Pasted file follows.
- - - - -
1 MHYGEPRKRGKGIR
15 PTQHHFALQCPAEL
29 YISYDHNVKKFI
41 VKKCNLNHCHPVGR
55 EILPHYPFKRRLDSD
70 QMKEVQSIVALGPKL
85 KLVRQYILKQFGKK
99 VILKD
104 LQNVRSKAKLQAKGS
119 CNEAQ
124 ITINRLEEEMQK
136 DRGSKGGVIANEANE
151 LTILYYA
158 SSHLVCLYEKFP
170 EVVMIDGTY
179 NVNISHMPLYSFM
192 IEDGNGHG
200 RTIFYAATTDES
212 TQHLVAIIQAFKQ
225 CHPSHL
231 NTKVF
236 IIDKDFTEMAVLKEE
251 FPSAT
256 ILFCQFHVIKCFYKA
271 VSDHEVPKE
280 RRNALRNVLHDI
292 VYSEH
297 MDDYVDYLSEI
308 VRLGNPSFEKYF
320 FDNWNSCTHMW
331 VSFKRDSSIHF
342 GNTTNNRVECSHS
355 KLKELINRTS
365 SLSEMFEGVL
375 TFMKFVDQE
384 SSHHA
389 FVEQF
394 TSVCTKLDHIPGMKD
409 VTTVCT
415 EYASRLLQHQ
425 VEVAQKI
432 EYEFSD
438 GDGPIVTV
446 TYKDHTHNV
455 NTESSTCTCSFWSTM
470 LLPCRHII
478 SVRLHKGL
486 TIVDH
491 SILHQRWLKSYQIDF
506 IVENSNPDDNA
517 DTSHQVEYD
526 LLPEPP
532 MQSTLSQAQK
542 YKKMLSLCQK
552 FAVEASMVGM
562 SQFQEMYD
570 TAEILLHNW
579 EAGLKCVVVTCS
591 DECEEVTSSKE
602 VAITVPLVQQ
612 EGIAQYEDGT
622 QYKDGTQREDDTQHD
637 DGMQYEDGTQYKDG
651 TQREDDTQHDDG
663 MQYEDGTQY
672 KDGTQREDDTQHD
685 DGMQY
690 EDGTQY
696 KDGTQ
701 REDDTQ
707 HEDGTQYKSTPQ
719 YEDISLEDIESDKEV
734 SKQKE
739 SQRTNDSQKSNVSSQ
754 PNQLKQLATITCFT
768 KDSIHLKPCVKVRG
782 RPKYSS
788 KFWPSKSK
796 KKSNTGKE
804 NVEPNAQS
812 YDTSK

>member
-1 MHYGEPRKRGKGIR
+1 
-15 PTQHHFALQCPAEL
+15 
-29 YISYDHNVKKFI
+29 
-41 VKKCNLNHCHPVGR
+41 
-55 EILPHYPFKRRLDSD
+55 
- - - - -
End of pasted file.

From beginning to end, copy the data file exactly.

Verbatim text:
1 MHYGEPRKRGKGIR
15 PTQHHFALQCPAEL
29 YISYDHNVKKFI
41 VKKCNLNHCHPVGR
55 EILPHYPFKRRLDSD
70 QMKEVQSIVALGPKL
85 KLVRQYILKQFGKK
99 VILKD
104 LQNVRSKAKLQAKGS
119 CNEAQ
124 ITINRLEEEMQK
136 DRGSKGGVIANEANE
151 LTILYYA
158 SSHLVCLYEKFP
170 EVVMIDGTY
179 NVNISHMPLYSFM
192 IEDGNGHG
200 RTIFYAATTDES
212 TQHLVAIIQAFKQ
225 CHPSHL
231 NTKVF
236 IIDKDFTEMAVLKEE
251 FPSAT
256 ILFCQFHVIKCFYKA
271 VSDHEVPKE
280 RRNALRNVLHDI
292 VYSEH
297 MDDYVDYLSEI
308 VRLGNPSFEKYF
320 FDNWNSCTHMW
331 VSFKRDSSIHF
342 GNTTNNRVECSHS
355 KLKELINRTS
365 SLSEMFEGVL
375 TFMKFVDQE
384 SSHHA
389 FVEQF
394 TSVCTKLDHIPGMKD
409 VTTVCT
415 EYASRLLQHQ
425 VEVAQKI
432 EYEFSD
438 GDGPIVTV
446 TYKDHTHNV
455 NTESSTCTCSFWSTM
470 LLPCRHII
478 SVRLHKGL
486 TIVDH
491 SILHQRWLKSYQIDF
506 IVENSNPDDNA
517 DTSHQVEYD
526 LLPEPP
532 MQSTLSQAQK
542 YKKMLSLCQK
552 FAVEASMVGM
562 SQFQEMYD
570 TAEILLHNW
579 EAGLKCVVVTCS
591 DECEEVTSSKE
602 VAITVPLVQQ
612 EGIAQYEDGT
622 QYKDGTQREDDTQHD
637 DGMQYEDGTQYKDG
651 TQREDDTQHDDG
663 MQYEDGTQY
672 KDGTQREDDTQHD
685 DGMQY
690 EDGTQY
696 KDGTQ
701 REDDTQ
707 HEDGTQYKSTPQ
719 YEDISLEDIESDKEV
734 SKQKE
739 SQRTNDSQKSNVSSQ
754 PNQLKQLATITCFT
768 KDSIHLKPCVKVRG
782 RPKYSS
788 KFWPSKSK
796 KKSNTGKE
804 NVEPNAQS
812 YDTSK

>member
-1 MHYGEPRKRGKGIR
+1 
-15 PTQHHFALQCPAEL
+15 
-29 YISYDHNVKKFI
+29 
-41 VKKCNLNHCHPVGR
+41 
-55 EILPHYPFKRRLDSD
+55 